Smith and Wesson has earned an enviable reputation for quality revolvers well suited to personal defense. The small five-shot revolver is among its most popular handguns, with the Model 649 carrying honors as the best of Smith and Wesson’s snubbie lineup.
Posts Tagged ‘.357 Magnum’
Snubnose revolvers are a favorite of armed professionals and have been for many years. The balance of lightweight power and maneuverability are excellent. About the only thing about these revolvers we may change are the grips.
Smith and Wesson’s 1935 .357 Magnum was introduced to a handgunning world far different than the one we live in today. Smith and Wesson .38 K frame revolvers, the Colt Army Special, and even the Colt Single Action Army were popular sidearms. The Smith and Wesson Triple Lock was the choice was many professional shooters.
A handgun I wanted to shoot for decades was the Coonan 1911-style .357 Magnum. This combination of power and function is uncommon in a relatively compact package. Recently, I finally had the chance to fire the Coonan. The Coonan isn’t a lightweight handgun but it is far more compact than the Desert Eagle .357 or a six-inch barrel revolver, as an example.
As a professional writer, shooter, instructor, and teacher, I test many firearms. I realize the merits of each, although I have my own favorites. As long as the handgun is reliable, the piece has the necessary baseline for personal defense. Just the same, my personal defense handguns have changed little over the past 40 years. The 1911 .45, Smith and Wesson Combat Magnum .357, and Smith and Wesson snub-nosed .38 have been the mainstays of the battery.
The Colt Single Action Army was introduced in 1873 after much development, and the addition of key features including a solid top strap and chambering for the .45 Colt cartridge—there have been other calibers. The original revolver was intended to give troopers an edge against aboriginal tribesman. One requirement was that the revolver be effective against Indian war ponies at 100 yards. However, civilians and lawmen needed a faster handling revolver. Something more handle-heavy than barrel-heavy, and which might be drawn quickly from a well-fitted holster was needed.
I have owned and handled many SAA type revolvers. The one that made the greatest impression on me was an engraved Colt Single Action Army. I am a shooter rather than a collector, and decided I would like to have my own engraved single-action revolver. Attempting to keep some semblance of a bank account wasn’t thrown out of the window as I searched.
With the great and growing abundance of concealed carry permits, as Americans exercise their rights and commons sense, and with a political climate that currently nurtures such progress, armed citizens are flexing their political muscles and choosing to be responsible for their own safety.
In the firearms world, I see much hype and overstatement. As such, the real article with genuine performance is often under appreciated.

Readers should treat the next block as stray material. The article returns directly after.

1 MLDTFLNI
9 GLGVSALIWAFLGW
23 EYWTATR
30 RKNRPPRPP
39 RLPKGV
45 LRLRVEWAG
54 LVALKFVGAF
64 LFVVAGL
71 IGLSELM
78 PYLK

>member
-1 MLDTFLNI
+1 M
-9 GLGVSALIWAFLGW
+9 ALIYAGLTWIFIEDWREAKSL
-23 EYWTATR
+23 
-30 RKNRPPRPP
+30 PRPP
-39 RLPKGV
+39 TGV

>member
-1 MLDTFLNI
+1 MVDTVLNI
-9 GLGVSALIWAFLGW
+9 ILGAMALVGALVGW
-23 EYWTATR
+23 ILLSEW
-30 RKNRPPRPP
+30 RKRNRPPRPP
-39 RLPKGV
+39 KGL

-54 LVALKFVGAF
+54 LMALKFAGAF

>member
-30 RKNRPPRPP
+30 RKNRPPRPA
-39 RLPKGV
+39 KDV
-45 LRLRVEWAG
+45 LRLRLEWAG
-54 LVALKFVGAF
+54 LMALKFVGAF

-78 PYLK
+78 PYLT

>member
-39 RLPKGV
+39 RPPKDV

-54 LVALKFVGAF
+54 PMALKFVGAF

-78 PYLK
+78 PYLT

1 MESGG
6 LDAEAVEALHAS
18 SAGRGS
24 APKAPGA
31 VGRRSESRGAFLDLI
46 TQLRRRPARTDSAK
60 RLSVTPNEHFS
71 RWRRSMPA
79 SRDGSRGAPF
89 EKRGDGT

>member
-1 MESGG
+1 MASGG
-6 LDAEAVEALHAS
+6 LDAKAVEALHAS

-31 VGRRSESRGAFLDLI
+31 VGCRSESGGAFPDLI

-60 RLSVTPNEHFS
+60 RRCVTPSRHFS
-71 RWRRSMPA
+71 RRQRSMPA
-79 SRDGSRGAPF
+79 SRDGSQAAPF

When choosing ammunition for personal defense there are many considerations. The balance of expansion and penetration must be maintained. Penetration must never be compromised. It remains the single most important terminal consideration.
Magnum Research has announced two new models of its stainless-steel Desert Eagle chambered in .357 Magnum and .44 Magnum. They follow
Over the years, among the most useful handguns I have used have been five-shot revolvers. Light, handy and powerful enough
When personal defense is the goal, the choice of firearms has a direct bearing on the success or failure of the mission. While mindset and training are vital, the firearm itself is material to the individual’s survival. The choice should be reliable, powerful enough for the task at hand and accurate enough to accomplish the mission. Reliability is an absolute, never to be compromised. Powerful enough begins with the .38 Special +P.
A Rifle on the Hip
You won’t find Magnumitis in the dictionary. The term, coined as a derisive nickname for the tendency of shooters to go for broke in the pursuit of power, simply implies a shooter who has succumbed to Magnumitis places power above accuracy.
Powerful, accurate and reliable, the .38 Special is among our most under appreciated cartridges.
Do you love the historical lever-action rifles? Then you’re going to dig this one. How about a Winchester Model 1873 in .357 Magnum. I know the .45 Colt or .32-20 would be historical but .357 and .38 Special are more cost effective so my History degree will forgive me.
It does not have to be flashy just dependable. It’s always there and it always works. It is like a good friend in a pinch you can count on it to be there for you. I am a traditionalist. I prefer something proven over the test of time – not the media or Internet hype. I am not a person who follows fads. That is why the next cartridge is so “Special” to me. That good friend throughout the years is the Smith and Wesson .38 Special.
Kids, do I have something for you this week. These days you would think that the world revolved, no pun intended, around black plastic pistols and rifles. Highly functional but cookie cutter guns, “…there are many like it but this one is mine.” Well back in my day, a gun could be both highly functional and look awesome. In those days, Tupperware was for leftovers and metal was for guns.